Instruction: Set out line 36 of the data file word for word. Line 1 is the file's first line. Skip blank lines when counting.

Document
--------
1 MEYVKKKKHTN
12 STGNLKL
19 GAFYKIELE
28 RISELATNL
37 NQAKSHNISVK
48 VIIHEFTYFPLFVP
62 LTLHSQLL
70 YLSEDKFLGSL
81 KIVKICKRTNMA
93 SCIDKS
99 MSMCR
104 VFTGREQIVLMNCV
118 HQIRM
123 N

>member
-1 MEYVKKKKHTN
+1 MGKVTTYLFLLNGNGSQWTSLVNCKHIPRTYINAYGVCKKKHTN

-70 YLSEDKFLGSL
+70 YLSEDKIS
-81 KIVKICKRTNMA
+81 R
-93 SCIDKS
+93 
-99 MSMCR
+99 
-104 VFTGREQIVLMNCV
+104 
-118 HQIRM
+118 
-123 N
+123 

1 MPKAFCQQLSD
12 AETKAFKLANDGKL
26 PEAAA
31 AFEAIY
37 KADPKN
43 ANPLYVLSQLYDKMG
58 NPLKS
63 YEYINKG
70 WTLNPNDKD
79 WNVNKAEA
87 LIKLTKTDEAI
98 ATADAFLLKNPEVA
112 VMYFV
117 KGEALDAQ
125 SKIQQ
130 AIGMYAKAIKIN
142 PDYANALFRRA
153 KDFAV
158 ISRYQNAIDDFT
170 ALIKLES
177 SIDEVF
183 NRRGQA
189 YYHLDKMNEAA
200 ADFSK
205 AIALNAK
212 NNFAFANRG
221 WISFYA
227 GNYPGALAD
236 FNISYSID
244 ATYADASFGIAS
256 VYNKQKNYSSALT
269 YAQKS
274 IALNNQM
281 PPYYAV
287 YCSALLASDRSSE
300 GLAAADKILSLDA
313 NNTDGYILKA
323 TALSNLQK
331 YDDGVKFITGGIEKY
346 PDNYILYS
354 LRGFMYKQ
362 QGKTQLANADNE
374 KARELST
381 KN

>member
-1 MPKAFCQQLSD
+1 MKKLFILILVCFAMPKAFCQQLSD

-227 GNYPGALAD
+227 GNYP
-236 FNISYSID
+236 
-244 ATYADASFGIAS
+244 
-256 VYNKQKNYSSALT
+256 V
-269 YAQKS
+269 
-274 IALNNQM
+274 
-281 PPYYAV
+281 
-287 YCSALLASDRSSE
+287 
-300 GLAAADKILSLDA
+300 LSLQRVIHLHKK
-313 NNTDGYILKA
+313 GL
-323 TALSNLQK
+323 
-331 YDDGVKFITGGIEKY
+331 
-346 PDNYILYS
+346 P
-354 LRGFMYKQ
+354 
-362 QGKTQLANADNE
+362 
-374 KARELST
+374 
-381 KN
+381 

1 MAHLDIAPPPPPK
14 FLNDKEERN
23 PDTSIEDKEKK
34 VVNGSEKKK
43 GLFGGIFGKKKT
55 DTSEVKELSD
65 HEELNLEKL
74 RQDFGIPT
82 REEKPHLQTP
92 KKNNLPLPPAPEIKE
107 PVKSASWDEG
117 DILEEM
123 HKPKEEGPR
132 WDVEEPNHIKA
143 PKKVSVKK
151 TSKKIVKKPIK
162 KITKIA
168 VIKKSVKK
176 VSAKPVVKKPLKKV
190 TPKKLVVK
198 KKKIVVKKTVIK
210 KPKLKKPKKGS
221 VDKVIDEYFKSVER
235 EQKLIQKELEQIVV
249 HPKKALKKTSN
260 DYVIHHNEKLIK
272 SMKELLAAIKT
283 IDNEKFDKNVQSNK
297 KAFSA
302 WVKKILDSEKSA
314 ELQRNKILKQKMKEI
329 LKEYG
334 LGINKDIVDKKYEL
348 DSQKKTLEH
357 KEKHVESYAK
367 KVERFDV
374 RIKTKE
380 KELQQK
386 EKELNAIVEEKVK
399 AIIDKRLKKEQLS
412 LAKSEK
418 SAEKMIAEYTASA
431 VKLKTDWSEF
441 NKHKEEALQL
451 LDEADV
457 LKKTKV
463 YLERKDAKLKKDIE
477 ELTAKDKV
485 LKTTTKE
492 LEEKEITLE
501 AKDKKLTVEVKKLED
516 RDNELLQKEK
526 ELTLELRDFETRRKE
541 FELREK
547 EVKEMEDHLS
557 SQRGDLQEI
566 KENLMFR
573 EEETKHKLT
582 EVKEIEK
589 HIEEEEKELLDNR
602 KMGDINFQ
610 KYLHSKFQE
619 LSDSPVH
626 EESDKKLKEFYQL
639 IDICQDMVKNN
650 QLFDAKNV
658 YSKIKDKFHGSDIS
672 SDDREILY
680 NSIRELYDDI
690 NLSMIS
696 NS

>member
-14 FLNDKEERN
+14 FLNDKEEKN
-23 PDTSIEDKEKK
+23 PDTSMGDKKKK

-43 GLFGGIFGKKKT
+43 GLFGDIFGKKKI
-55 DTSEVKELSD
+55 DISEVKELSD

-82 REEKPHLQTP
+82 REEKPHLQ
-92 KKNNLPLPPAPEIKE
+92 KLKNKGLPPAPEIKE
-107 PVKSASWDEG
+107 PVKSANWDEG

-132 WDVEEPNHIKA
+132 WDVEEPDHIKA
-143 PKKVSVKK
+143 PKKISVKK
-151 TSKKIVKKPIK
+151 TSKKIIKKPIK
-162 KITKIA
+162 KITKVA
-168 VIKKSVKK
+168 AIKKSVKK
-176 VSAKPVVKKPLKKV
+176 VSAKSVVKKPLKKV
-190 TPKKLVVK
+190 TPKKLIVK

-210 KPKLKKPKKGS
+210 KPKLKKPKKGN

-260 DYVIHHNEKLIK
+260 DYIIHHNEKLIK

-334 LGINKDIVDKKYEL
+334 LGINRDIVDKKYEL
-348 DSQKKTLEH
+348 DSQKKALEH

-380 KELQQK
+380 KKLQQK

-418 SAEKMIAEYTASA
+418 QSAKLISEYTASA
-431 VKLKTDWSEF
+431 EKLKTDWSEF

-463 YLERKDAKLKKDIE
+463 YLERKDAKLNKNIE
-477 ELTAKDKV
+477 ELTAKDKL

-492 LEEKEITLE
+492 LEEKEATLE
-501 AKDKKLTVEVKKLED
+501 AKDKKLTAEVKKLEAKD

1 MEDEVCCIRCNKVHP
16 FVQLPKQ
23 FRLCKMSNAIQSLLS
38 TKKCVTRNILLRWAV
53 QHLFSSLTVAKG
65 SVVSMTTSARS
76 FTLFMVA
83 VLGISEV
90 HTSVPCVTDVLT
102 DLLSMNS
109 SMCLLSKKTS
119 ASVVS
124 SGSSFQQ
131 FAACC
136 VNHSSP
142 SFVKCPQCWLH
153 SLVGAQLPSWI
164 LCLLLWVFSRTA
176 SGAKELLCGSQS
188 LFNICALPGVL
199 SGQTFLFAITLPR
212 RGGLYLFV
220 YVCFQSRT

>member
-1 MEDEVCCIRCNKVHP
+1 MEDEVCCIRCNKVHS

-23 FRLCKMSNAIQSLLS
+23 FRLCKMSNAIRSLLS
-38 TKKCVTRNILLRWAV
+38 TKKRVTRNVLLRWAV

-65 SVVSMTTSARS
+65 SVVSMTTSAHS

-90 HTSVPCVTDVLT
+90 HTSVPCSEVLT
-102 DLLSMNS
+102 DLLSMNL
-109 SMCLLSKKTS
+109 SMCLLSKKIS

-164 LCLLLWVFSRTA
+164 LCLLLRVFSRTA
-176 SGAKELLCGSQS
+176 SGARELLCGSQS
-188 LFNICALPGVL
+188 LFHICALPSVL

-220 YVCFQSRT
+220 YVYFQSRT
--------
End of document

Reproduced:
37 KADPKN